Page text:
console.log(validHtml('abc')); // true

The only difference between this and the first example is the first and the last cases. In the first case, the HTML is invalid, although it has all the valid tags (so the regex says it's valid). And in the last case, the string is not even HTML at all, but the regex also says it's valid - and this also happens with strings like ' ' and '[email protected]#$%¨&*'.

But the problem here is - IMO - how easy/hard is to read, understand and maintain each one of the options. I think the first one with DOMParser is much easier - and you have more control over the structure (having DOM nodes, you can easily check whatever information they have, making it easier to change the criteria - such as check attribute values, comments, text nodes and so on).

And I haven't done extensive tests with those regexes, so I'm pretty sure there could be lots of corner cases that they don't catch - which are already handled by a HTML parser.

Regarding overhead, regex also has its own. If performance is an issue, you should benchmark it anyway. But I believe you should also consider how easy it is to maintain the code - IMO, the regexes above are not trivial to understand.

My conclusion is that using regex might work, but I wouldn't recommend it as "the best way".

0 comments

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I mostly agree with the upshot of hkotsubo's answer, but I want to both tailor the answer more specifically to your question and give some more general advice.

First, the restricted subset you describe is still not a regular language. As a rule of thumb, if you have constructs, e.g. <span>, which can be arbitrarily nested, you don't have a regular language. While there are various extensions to regular expressions that allow them to parse non-regular languages of various sorts, they are still a poor tool for that. It is very likely that an attempt to capture the actual grammar via regular expressions with extensions will produce a solution that is worse in every way to using an HTML parser as illustrated by hkotsubo.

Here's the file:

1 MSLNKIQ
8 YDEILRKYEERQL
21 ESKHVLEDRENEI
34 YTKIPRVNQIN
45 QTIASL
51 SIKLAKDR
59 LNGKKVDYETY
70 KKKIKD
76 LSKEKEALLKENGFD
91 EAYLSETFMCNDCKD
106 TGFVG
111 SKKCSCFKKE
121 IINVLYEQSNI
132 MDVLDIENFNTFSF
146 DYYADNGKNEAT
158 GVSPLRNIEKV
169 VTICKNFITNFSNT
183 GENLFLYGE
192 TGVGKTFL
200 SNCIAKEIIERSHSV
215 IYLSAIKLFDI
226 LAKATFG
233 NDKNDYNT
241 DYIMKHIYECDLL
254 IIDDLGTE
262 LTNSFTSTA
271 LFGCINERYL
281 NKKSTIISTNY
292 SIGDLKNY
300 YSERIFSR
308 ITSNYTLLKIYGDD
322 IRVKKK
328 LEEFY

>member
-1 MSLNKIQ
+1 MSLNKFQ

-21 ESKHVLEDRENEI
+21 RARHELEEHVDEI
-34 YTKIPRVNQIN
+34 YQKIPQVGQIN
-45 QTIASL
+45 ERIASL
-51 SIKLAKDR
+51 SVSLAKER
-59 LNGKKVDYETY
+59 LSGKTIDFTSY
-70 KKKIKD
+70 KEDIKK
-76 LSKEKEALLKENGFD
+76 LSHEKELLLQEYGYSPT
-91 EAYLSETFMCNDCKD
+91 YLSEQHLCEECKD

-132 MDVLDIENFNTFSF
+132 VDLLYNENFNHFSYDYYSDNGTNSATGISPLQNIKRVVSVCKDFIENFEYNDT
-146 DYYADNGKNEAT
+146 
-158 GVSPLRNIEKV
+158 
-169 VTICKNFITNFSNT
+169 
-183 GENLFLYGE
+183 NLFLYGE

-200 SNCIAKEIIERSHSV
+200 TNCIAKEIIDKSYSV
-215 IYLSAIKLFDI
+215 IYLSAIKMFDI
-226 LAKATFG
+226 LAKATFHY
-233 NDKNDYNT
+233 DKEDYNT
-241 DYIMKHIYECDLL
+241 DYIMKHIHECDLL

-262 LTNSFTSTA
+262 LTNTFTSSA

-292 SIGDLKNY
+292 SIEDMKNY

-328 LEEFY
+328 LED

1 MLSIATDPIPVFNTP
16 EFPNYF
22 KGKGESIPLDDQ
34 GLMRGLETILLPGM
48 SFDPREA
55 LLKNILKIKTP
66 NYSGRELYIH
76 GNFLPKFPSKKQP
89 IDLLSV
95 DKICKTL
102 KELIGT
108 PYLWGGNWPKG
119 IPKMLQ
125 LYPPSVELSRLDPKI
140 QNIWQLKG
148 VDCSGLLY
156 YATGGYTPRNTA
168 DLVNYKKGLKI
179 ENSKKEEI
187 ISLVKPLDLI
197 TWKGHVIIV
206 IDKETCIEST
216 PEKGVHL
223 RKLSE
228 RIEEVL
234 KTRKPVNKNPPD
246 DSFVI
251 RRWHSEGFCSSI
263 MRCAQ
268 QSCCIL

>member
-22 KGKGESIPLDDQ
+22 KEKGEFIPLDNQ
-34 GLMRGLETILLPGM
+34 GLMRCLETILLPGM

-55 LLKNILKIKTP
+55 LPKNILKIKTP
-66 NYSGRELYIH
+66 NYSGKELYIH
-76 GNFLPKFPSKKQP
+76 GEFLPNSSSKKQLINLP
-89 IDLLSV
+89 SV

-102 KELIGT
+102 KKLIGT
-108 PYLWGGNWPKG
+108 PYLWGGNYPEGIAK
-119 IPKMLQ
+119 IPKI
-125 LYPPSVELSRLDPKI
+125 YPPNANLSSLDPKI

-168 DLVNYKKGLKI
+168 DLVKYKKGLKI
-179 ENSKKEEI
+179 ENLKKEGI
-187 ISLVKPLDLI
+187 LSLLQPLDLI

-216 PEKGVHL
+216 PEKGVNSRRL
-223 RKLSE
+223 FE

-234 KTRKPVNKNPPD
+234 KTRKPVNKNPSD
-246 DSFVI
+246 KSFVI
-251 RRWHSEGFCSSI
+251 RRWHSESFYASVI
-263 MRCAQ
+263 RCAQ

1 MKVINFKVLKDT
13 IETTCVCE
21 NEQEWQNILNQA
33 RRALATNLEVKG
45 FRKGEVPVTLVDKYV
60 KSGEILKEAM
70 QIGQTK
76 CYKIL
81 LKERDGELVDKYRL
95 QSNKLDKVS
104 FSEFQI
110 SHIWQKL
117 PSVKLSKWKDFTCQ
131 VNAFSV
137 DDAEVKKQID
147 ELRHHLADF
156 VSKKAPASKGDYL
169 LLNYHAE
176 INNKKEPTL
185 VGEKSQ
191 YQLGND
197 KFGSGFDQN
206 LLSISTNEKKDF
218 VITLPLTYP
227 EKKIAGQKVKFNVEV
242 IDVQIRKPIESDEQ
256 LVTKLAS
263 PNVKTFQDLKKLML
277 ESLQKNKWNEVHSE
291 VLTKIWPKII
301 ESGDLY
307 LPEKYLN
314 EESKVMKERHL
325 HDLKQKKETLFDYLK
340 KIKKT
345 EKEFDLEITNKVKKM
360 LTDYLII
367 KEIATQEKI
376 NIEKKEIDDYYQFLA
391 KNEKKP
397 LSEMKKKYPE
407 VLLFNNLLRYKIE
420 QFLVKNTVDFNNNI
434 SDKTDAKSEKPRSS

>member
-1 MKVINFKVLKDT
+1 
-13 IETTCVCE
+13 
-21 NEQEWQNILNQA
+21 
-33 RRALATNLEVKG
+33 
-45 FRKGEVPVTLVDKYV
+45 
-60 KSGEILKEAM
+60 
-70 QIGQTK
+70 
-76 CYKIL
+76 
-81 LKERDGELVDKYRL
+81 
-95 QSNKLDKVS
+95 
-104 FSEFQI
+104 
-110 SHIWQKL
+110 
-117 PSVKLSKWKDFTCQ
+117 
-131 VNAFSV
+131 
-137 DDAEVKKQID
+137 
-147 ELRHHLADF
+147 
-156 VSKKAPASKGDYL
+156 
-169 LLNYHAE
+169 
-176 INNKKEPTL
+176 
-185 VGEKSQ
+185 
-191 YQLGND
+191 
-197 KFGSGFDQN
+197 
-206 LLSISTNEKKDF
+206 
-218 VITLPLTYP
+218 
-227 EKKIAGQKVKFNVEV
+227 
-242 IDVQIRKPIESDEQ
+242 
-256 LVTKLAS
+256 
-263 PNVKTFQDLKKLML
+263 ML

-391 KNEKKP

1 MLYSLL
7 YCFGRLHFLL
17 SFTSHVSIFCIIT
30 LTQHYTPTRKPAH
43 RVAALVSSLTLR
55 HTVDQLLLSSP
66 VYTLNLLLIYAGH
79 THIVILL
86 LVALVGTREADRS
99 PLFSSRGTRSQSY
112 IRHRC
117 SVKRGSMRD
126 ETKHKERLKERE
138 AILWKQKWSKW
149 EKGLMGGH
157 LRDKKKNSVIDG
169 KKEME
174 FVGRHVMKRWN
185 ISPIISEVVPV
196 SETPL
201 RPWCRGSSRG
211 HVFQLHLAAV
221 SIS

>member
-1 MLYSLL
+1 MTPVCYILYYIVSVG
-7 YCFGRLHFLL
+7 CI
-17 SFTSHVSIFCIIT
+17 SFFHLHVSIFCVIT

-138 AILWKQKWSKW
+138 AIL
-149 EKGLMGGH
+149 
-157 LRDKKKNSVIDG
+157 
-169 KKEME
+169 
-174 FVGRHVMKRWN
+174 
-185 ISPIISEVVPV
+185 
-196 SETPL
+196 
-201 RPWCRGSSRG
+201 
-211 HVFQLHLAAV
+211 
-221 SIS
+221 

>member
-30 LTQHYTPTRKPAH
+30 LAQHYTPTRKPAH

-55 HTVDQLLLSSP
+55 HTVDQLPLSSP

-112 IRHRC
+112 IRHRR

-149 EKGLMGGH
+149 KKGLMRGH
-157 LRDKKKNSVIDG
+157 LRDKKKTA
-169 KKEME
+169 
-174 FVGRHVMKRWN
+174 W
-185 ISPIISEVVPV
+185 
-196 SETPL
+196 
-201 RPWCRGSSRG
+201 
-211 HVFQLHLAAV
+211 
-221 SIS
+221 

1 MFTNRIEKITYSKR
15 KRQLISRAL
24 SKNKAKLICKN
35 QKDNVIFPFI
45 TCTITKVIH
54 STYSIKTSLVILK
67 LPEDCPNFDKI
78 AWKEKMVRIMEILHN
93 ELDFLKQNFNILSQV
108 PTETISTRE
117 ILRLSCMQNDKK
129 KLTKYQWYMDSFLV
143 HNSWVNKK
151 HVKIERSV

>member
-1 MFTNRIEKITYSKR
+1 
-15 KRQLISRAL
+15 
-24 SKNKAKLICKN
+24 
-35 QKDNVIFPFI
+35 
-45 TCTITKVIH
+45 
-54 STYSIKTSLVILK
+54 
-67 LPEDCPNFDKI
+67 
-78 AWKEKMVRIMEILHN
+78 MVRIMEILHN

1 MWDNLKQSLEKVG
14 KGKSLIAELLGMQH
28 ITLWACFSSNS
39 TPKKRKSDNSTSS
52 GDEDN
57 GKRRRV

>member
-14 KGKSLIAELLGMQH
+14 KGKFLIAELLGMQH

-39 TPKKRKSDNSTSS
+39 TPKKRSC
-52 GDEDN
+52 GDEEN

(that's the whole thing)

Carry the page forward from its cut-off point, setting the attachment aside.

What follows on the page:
Taking a much more general perspective now, I strongly recommend a LANGSEC approach. Curing the Vulnerable Parser offers a good overview of both the problem and solutions. To summarize the most relevant of their recommendations: 1) you should explicitly and formally define your input language, 2) you should use appropriate and quality tools/libraries written by experts to handle language recognition, 3) you should completely validate/recognize the input as belonging to the defined language before any additional processing, and 4) an output language should also be defined and there should be a clear, centralized position that produces the final output.

Another LANGSEC recommendation is to prefer simpler (e.g. in the Chomsky hierarchy sense) and restrictive input languages. At first this may seem not to apply to your case as HTML is already defined and is what it is. However, your description strongly suggests a scenario similar to the following: You have a front-end which produces HTML client-side (e.g. via a WYSIWYG editor or from Markdown) which then sends that generated HTML to an API endpoint (e.g. when submitting a comment). You want to validate the input to the API endpoint and, likely, ultimately want to present back the provided HTML in the future (e.g. display the comments).

In this case, while you don't control the definition of the HTML, you do control the input language of your API endpoint which does not need to be HTML. Here we can apply the guidance to make illegal states unrepresentable which overlaps with the guidance of using a restrictive input language. For example, you could have the frond-end pass JSON to the API endpoint which presents a vastly simplified model of the desired HTML, e.g. {"element": "span", "style": "color: red;", "body": "foobar"}. This JSON can be validated against a schema server-side using one of many JSON schema approaches, e.g. JSON Schema. This replaces the need for HTML parsing server-side with parsing and validating JSON server-side which, while still a context-free language, is nevertheless much simpler than HTML. If needed, HTML can be generated (and cached) from the JSON representation. Ideally, this would be done with a HTML combinator library/builder that ensures the output is the intended HTML, i.e. isn't just blindly concatenating strings.

To reiterate, mismatches between the input language your application actually accepts and what you intended it to are one of the most common sources of security failures. Explicitly and formally specifying the desired input language and generating a recognizer from this specification avoids this. Similarly, ambiguity in how to interpret the language is another very common source of security failures. This can be mitigated by using simpler and narrower input languages. See A Patch for Postel’s Robustness Principle for more discussion about ambiguity. (Postel's Robustness Principle is the (in)famous guideline: "Be conservative in what you do, and liberal in what you accept from others.")